Your passion for cooking is owed to your mother and her warm Southern meal. “Warm Southern meals” are well known. What is the secret behind it? What makes them so special?

That’s something you would have to experience to understand. It goes deeper than the fresh ingredients, and scratch made food. It’s the love that goes into something and the connection you have when you cook it. It is and has become some of the most coveted food on the planet. Everyone tries to copy it, they all want to make grandma’s biscuits, or get auntie so and so’s recipe for this or that.

The problem is, the reason it is cherished so much is not because it is good food, but it’s the connection you have with the food, flavors, and people that make it, and it’s very hard to mimic or duplicate – that’s what makes it so special.



Your father, who taught you a strict work ethic and lived the true meaning of Farm to Table, also influenced you. How does that still affect your current work in the kitchen?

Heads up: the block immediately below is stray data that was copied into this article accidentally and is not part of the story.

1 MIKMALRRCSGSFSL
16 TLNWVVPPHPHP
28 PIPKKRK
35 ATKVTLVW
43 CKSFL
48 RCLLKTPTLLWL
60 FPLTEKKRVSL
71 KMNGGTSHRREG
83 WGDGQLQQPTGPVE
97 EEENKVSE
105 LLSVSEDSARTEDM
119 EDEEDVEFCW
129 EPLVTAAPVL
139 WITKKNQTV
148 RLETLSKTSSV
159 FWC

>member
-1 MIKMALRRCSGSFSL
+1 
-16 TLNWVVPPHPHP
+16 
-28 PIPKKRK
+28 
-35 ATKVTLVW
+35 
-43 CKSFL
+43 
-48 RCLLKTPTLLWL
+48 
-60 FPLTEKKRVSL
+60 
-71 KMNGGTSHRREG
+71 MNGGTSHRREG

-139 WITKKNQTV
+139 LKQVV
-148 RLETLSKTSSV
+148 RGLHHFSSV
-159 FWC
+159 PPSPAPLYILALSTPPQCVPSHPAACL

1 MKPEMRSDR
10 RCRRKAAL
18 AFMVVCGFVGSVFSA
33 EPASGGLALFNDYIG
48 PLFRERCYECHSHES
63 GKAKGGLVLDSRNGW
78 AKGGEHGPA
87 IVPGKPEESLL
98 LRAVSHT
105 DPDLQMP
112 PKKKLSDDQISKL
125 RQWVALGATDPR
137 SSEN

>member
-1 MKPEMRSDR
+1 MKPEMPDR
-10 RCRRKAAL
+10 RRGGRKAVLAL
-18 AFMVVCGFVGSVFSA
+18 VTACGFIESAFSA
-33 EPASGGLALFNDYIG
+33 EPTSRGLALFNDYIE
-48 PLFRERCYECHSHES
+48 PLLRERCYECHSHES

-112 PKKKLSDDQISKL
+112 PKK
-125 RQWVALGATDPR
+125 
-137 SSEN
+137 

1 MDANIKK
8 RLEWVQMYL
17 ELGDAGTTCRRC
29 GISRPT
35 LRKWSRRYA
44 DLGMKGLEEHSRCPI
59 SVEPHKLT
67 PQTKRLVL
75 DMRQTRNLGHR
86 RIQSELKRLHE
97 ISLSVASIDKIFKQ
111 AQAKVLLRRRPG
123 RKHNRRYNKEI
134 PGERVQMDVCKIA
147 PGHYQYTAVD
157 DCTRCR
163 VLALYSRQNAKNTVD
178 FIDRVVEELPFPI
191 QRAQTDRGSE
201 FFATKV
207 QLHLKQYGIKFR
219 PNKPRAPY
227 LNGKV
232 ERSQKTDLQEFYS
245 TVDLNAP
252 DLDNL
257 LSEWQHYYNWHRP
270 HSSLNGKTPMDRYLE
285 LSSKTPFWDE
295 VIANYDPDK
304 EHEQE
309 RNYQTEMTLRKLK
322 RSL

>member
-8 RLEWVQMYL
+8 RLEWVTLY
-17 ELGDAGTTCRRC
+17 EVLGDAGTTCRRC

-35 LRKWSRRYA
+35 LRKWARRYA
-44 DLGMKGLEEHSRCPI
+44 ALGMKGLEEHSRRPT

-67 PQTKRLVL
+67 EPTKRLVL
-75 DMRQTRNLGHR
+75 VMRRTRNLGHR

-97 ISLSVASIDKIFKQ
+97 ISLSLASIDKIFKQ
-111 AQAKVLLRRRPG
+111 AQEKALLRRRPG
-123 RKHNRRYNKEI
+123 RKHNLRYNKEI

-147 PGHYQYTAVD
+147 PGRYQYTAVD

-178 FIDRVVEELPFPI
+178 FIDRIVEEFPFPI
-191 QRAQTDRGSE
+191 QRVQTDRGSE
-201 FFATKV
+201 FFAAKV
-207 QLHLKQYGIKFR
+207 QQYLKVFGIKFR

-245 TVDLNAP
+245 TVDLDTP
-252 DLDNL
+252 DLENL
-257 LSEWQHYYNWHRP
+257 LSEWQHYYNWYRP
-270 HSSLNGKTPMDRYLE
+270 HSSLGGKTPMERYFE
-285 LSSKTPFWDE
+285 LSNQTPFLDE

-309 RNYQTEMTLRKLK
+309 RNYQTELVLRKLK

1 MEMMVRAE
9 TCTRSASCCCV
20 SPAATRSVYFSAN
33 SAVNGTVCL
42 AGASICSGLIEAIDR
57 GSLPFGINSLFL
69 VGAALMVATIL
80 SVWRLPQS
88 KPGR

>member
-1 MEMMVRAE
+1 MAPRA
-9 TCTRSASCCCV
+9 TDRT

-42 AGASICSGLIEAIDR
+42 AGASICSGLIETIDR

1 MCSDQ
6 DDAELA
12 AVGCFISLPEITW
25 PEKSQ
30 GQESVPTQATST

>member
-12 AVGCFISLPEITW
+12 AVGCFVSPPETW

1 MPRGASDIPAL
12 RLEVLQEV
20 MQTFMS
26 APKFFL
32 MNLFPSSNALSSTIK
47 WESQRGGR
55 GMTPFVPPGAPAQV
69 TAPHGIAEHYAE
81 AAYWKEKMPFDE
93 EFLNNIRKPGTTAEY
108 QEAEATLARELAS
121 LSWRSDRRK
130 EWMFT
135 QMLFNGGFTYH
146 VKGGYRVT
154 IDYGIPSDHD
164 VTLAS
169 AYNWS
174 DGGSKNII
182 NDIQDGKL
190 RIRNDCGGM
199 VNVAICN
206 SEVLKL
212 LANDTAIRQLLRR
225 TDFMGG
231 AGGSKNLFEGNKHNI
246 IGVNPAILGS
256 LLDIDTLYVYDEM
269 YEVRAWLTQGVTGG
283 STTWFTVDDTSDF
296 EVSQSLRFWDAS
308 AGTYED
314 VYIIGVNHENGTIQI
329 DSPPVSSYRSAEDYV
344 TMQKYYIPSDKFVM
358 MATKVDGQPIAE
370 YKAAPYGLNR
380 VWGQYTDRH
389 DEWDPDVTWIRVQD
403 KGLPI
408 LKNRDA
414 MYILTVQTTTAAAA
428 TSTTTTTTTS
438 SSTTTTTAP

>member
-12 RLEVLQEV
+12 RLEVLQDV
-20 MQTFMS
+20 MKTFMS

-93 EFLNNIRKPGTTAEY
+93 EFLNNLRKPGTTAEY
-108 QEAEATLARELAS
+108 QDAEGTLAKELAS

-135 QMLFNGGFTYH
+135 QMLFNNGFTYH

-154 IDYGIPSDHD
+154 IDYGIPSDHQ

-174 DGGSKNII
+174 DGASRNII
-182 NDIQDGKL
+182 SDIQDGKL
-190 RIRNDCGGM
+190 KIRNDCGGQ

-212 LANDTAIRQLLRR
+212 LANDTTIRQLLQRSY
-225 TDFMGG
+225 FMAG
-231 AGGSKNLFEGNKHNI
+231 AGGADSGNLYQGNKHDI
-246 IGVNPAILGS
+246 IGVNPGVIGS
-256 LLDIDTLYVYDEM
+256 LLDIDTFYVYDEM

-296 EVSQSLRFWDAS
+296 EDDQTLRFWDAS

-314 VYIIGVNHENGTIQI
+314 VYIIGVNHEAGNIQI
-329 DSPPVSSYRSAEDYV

I have a garden at work. I didn’t learn it from a book, and I didn’t hire someone to build it for me either. I got out there, stayed late, and worked on my days off to till, and sow, and pull weeds. I water and grow the plants, harvest, and cook with the produce, can/jar the excess. Everything I learned from my father and grandfathers is being carried on, and I hope to pass it on to my son one day.


You are always looking for new culinary ideas and innovations. What are the latest ones that you have found or even used in your work?

Qimick – a dairy based marinade/brine. If you haven’t heard about it, look it up.


A never-ending work in progress. – Chef Wes’ description of his culinary line


You are not only keen on new recipes, but also in new cooking techniques. What are some of your special cooking techniques?

Sous vide is a popular one, we use it often in my kitchen. The best technique you can have in whatever you do is consistency and uniformity. I stress this with my staff on a daily basis.